Urology is the branch of medicine that focuses on the surgical and medical diseases of the male and female urinary tract system and the male reproductive organs. Urologic Oncology, a subspecialty, concerns the surgical treatment of cancer, including: the kidneys, urinary bladder, prostate, adrenal glands, ureters, testicles and penis.
Kidney cancer is any type of cancer that formed within the kidney. Kidney cancer does not usually include a cancer that grew outside the kidney and metastasized to include metastatic cancer of the kidney.
Although the exact cause of kidney cancer is not known, certain factors tend to increase the risk of getting kidney cancer, such as age. Adults, ages of 50 and 80 years are more likely to develop kidney cancer compared to other people. This type of cancer affects men more than women.
These are some other risk factors for kidney cancer:
- Smoking. If you smoke cigarettes, your risk for kidney cancer is twice that of nonsmokers.
- Obesity. It can cause hormonal changes which can increase your risk
- Taking pain medications daily. There is growing evidence suggesting that long-term use of NSAIDS (non-steroidal anti-inflammatory drugs) such as aspirin, ibuprofen and naproxen can increase the risk of kidney cancer by as much as 50%.
- Having high blood pressure. It is unclear whether it is the high blood pressure (hypertension) itself or the medication used to treat it is the source of the increased risk.
- Being on long-term dialysis. Dialysis is a treatment that filters waste products from the blood in people whose kidneys have stopped working.
- Being exposed to certain dangerous chemicals, such as asbestos, cadmium, benzene, organic solvents, or certain herbicides
- Having Lymphoma, which is a type of cancer that begins in immune system cells. It is not known why, but there is an increased risk of kidney cancer in patients with Lymphoma.
- von Hippel-Lindau (VHL) disease or inherited papillary renal cell cancer
- Family history of kidney cancer, especially in siblings.
- The risk in African-Americans is slightly higher than in whites. It is not known why.
Symptoms of kidney cancer can include:
- Hematuria (blood in the urine which makes urine slightly rusty to deep red)
- Pain in the side that does not go away
- A lump in the side or the abdomen
- Unexplained weight loss
- Feeling tired or “run down”
Having these symptoms does not mean you have kidney cancer. Infections, cysts, or other conditions also can cause similar symptoms. If you do have one or more of these symptoms, you should see a physician so the problem can be diagnosed and treated as early as possible.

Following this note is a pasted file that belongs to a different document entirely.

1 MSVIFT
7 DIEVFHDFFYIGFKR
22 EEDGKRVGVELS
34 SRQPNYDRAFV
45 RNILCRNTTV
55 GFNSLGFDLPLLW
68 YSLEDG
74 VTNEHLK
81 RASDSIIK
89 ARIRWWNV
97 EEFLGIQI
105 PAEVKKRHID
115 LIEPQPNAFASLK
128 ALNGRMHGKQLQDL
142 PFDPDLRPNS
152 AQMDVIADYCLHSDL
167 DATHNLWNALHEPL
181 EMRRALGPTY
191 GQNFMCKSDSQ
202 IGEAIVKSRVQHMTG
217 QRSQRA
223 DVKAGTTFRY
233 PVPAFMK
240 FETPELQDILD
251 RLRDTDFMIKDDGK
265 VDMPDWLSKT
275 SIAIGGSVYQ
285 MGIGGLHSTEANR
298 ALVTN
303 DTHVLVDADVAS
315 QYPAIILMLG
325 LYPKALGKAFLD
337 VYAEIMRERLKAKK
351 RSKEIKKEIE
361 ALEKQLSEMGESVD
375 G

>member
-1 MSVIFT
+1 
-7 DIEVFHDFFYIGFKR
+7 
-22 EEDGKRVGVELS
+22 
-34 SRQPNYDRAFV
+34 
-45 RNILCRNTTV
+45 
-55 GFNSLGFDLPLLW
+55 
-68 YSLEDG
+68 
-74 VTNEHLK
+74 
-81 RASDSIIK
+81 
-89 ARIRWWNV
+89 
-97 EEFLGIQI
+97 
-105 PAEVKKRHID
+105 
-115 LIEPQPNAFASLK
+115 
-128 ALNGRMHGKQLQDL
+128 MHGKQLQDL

Kidney Cancer Surgery
Although kidney cancer is treated primarily through surgery, surgical techniques over the last 20 years have improved significantly, leading to better patient outcomes.
Before the mid to late 1990s, the care standard for most patients with kidney cancer was the removal of the entire kidney (radical nephrectomy) through a large incision. Today, CHI Health urologists perform hand-assisted laparoscopic nephrectomy. This minimally invasive surgical technique enables removal of only the portion of the kidney with the tumor (partial nephrectomy), in many cases. This newer approach achieves outcomes similar to those obtained with radical nephrectomy, while sparing the kidney and as much kidney function as possible.
A laparoscope, (long slender device with a tiny video camera attached), and a surgical instrument are inserted through two small "keyhole" incisions and the surgeon's hand through a small incision to remove the kidney. The hand-assisted approach is offered for kidney tumors 3 to 10 centimeters in diameter. The result of using this technique is less pain, less time in the hospital, reduced chance of infection, and a faster return to daily activities.
Percutaneous CT-Guided Cryoablation
Percutaneous CT-Guided Cryoablation is a newer form of minimally-invasive, kidney-sparing treatment for smaller tumors. The term, “percutaneous” means “through the skin”. Cryoablation uses extreme cold (cryo) to destroy cancerous tissue (ablation). Using a CT scanner to get an optimal view of the area to be treated, the urologist works with an interventional radiologist to precisely place the cryoablation probes directly through the skin and into the kidney cancer. Extreme cold is applied, which ablates the cancerous tissue. Not all cancers can be treated using this approach, however. Kidney cancers that are located too close to other body structures such as the bowel or ureters cannot be treated with percutaneous cryoablation as these other structures can be damaged by extreme cold.